Phage therapy gains public support as antibiotic resistance crisis worsens

A recent study published in PLOS ONE has found that the public is supportive of the development of bacteria-killing viruses as a potential alternative to antibiotics. The study also suggests that increased efforts to educate the public about this treatment can significantly increase their likelihood of using it.

The rise of antimicrobial resistance (AMR) has made previously treatable infections potentially fatal, leading to a renewed interest in exploring antibiotic alternatives such as phage therapy. Although phage therapy was initially investigated over a century ago, it was largely abandoned in many countries in favor of antibiotics.

The study indicates that public acceptance of phage therapy is already moderately high, and when people are exposed to information about novel medicines and antibiotic resistance, their willingness to use phage therapy increases. Interestingly, the study also found that the use of more neutral and less alarming terminology, such as referring to phages as “natural bacterial predators” instead of “viruses that kill bacteria,” led to higher acceptance rates.

The survey conducted for the study revealed that 92% of participants were aware of antibiotic resistance, but only 13% had heard about phage therapy prior to the survey. Factors such as success and side effect rates, treatment duration, and approval status influenced participants’ preferences for different treatments.

The research was carried out by Sophie McCammon, Kirils Makarovs, Susan Banducci, and Vicki Gold from the University of Exeter. Dr. Banducci emphasized that while the UK public has limited knowledge about phage therapy, the study demonstrated extensive acceptance and support for its development. Additionally, exposure to even limited information about antibiotic resistance and alternative treatments increased public acceptance of phage therapy.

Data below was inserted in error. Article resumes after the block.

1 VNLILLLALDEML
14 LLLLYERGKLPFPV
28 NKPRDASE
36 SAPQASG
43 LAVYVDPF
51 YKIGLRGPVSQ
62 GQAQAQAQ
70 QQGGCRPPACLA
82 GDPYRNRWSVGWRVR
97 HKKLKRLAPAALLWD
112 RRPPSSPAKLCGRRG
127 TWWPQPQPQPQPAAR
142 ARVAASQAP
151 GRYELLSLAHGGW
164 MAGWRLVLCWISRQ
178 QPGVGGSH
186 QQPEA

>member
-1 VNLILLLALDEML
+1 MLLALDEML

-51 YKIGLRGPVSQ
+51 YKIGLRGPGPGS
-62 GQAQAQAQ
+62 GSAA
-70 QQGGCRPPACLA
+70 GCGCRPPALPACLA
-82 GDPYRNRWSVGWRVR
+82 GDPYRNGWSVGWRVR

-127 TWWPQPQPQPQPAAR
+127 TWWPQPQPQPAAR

The researchers organized a workshop with experts and conducted a review of phage research. They also administered a survey to gauge the UK public’s acceptance, opinions, and preferences regarding phage therapy. A total of 787 people completed the survey in December 2021.

Participants were presented with two scenarios: one involving a minor infection and the other an infection that had not responded to antibiotics for three months. They were asked to rank selected attributes based on their importance in deciding whether to accept a treatment or not.

The participants were randomly assigned one of four descriptions of phage therapy and then surveyed to assess their acceptance of the treatment. Overall, acceptance of phage therapy was high among the participants. However, descriptions of phage therapy that included terms like “kill” and “virus” resulted in lower acceptance rates compared to alternative descriptions. Moreover, participants who had recently been exposed to information about antibiotic resistance and alternative treatments were more accepting of phage therapy.

Out of the 787 survey participants, 213 provided written responses expressing their opinions on the potential of phage therapy. Within this group, 38% showed a specific interest in phage therapy development, while an additional 17% expressed support for the development of antibiotic alternatives in general.

Sophie McCammon highlighted the advantage of phage therapy, namely its minimal side effects. She suggested that emphasizing this aspect through education and marketing efforts could increase public acceptance of the treatment.

Although routine clinical use of phage therapy in the UK may still be years away, the mounting pressures of the AMR crisis necessitate evaluating the public’s acceptance of alternative treatments. The study’s findings indicate a clear desire among the public for increased education on the topic. McCammon proposed expanding interactive programs that involve children in phage research as a means to generate excitement about the therapy and raise awareness among the next generation likely to be treated with antibiotic alternatives.

Source: University of Exeter

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